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Salim A, Martin M, Constantinou C, et al. Acute Respiratory Distress Syndrome in the Trauma Intensive Care Unit: Morbid but Not Mortal. Arch Surg. 2006;141(7):655–658. doi:10.1001/archsurg.141.7.655
The diagnosis of acute respiratory distress syndrome (ARDS) carries significant additional morbidity and mortality among critically injured patients.
Retrospective case-control study using a prospectively maintained ARDS database.
Surgical intensive care unit (ICU) in an academic county hospital.
All trauma patients admitted to the ICU from January 1, 2000, to December 31, 2003, who developed ARDS as defined by (1) acute onset, (2) a partial pressure of arterial oxygen–fraction of inspired oxygen ratio of 200 or less, (3) bilateral pulmonary infiltrates on chest radiographs, and (4) absence of left-sided heart failure. Each patient with ARDS was matched with 2 control patients without ARDS on the basis of sex, age (±5 years), mechanism of injury (blunt or penetrating), Injury Severity Score (±3), and chest Abbreviated Injury Score (±1).
Main Outcome Measures
Mortality, hospital charges, hospital and ICU lengths of stay, and complications (defined as pneumonia, deep venous thrombosis, pulmonary embolism, acute renal failure, and disseminated intravascular coagulopathy).
Of 2042 trauma ICU admissions, 216 patients (10.6%) met criteria for ARDS. We identified 432 similarly injured control patients. Compared with controls, trauma patients with ARDS had more complications (43.1% vs 9.5%), longer hospital (32.2 vs 17.9 days) and ICU (22.1 vs 8.4 days) lengths of stay, and higher hospital charges ($267 037 vs $136 680) (P<.01 for all), but mortality was similar (27.8% vs 25.0%, P = .48).
Although ARDS is associated with increased morbidity, hospital and ICU length of stay, and costs, it does not increase overall mortality among critically ill trauma patients.
Acute respiratory distress syndrome (ARDS) is a well-known complication of major trauma, occurring in 8% to 82% of selected patient populations.1-7 These subgroups include patients with pulmonary contusions,7,8 severe trauma (Injury Severity Score, >25),2,8 head injury,3,9 notable base deficit,10,11 notable blood transfusion requirement,8,12 and notable orthopedic injuries such as long-bone and pelvic fractures.2 The presence of ARDS is associated with a significant increase in morbidity, an increased use of hospital resources, and up to a 4.3-fold increase in mortality.2,13-15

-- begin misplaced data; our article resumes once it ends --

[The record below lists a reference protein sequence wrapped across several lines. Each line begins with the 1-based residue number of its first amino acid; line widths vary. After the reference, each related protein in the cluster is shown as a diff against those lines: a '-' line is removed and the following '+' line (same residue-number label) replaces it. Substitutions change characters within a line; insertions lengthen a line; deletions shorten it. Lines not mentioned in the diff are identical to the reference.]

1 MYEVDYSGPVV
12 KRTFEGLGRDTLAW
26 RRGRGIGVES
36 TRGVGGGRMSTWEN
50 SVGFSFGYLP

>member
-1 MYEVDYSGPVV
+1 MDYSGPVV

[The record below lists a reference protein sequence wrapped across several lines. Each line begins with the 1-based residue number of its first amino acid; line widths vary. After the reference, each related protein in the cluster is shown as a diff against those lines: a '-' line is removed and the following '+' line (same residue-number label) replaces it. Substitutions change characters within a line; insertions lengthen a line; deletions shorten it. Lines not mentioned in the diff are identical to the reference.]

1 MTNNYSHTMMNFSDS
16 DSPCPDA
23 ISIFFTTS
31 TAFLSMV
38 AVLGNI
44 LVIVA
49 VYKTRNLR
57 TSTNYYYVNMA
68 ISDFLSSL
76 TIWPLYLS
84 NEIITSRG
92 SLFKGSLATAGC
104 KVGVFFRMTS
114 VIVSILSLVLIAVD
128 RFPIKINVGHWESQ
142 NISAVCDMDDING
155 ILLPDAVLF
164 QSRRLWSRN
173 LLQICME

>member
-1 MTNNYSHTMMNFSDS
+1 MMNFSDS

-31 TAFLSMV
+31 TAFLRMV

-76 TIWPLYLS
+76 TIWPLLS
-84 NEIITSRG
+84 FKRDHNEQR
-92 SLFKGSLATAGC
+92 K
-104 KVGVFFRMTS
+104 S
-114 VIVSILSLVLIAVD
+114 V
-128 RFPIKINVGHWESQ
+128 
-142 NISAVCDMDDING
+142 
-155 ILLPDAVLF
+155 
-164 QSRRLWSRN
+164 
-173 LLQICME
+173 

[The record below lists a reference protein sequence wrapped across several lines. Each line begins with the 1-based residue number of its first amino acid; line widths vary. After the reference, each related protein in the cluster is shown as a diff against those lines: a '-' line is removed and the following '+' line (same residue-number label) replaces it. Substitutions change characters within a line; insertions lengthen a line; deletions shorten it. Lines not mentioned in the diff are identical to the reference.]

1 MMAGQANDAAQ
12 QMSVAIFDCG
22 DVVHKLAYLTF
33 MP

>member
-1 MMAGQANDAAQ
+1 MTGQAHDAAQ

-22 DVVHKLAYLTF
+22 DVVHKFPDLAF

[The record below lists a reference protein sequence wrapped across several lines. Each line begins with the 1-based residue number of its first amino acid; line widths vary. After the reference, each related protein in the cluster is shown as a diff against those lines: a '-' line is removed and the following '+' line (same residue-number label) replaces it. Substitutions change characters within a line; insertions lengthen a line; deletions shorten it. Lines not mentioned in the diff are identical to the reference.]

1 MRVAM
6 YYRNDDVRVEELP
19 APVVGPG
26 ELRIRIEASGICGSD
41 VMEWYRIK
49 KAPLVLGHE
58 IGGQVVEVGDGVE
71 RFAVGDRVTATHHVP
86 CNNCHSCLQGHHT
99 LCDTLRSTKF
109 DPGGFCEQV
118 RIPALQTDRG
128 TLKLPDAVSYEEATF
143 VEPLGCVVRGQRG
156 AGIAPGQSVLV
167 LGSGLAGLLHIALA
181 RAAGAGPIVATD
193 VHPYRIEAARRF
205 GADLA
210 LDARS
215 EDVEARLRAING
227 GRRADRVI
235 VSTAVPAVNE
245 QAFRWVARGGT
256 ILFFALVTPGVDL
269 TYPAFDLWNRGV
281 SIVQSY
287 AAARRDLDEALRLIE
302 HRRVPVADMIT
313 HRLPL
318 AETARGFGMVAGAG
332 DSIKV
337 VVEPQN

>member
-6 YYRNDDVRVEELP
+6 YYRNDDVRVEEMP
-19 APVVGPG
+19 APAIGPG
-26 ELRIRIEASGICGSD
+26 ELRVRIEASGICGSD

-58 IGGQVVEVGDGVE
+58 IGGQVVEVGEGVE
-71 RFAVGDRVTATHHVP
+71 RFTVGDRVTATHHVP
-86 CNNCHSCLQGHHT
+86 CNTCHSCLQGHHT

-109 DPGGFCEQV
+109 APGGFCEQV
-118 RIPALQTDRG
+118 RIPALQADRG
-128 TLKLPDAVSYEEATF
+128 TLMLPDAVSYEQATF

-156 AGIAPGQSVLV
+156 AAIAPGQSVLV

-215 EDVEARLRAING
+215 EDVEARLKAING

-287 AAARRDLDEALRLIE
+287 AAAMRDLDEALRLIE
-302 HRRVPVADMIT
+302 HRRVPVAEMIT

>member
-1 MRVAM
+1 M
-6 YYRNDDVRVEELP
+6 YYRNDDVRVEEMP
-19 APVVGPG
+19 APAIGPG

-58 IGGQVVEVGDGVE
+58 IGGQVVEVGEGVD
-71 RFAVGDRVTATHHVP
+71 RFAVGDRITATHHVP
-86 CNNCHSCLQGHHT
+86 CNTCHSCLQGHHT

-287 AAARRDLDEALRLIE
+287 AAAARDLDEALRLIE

The additional mortality effect of ARDS among trauma patients has recently come into question. Findings from studies5,16 have suggested that the mortality may be explained by injury severity alone and not by the presence of ARDS. The overall mortality from ARDS is decreasing, and the mortality from trauma-related ARDS is lower than that associated with ARDS from other causes.4,5,17,18 However, whether ARDS contributes to the mortality remains controversial, with few studies16,17 having adequate control mechanisms that address this issue. The objective of this study was to examine the contribution of ARDS on the mortality among trauma patients by comparing the mortality among a similarly injured group of patients without ARDS.
Data for this study were obtained from a prospectively maintained database from January 1, 2000, through December 31, 2003, of all admissions to the surgical intensive care unit (ICU) at the Los Angeles County–University of Southern California Medical Center, a level I academic trauma center. This database was established in January 2000 to track the incidence of organ system failures, including ARDS, among all patients admitted to the ICU. Data regarding patient demographics, reason for admission, injury or illness severity, and major operative procedures were recorded at the time of admission. Patient medical records, laboratory data, and imaging results were reviewed daily for predefined evidence of organ system failures. The criteria used to define ARDS were those of the American-European Consensus Conference,19 which included a partial pressure of arterial oxygen–fraction of inspired oxygen ratio of 200 or less, characteristic bilateral pulmonary infiltrates on chest radiographs, and a pulmonary artery occlusion pressure of 18 mm Hg or lower or no clinical evidence of cardiogenic pulmonary edema. In the absence of pulmonary artery occlusion pressures (missing for 36 patients), the diagnosis of noncardiogenic pulmonary edema was established by the critical care service under the supervision of the critical care attending physician.